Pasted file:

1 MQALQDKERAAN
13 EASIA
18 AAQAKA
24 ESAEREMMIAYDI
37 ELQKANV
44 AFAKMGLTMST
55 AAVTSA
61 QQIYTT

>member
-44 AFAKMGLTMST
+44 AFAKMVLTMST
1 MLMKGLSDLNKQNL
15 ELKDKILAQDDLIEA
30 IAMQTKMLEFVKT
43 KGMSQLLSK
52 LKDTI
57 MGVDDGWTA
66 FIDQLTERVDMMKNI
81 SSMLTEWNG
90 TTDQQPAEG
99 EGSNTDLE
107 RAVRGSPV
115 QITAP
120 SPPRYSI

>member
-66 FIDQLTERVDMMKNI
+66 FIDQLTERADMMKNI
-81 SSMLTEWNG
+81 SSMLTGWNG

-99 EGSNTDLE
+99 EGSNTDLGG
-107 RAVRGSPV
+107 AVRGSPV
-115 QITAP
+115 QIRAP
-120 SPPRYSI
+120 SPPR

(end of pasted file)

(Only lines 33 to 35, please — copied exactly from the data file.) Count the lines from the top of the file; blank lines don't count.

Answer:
+107 AVRGSPV
-115 QITAP
+115 QIRAP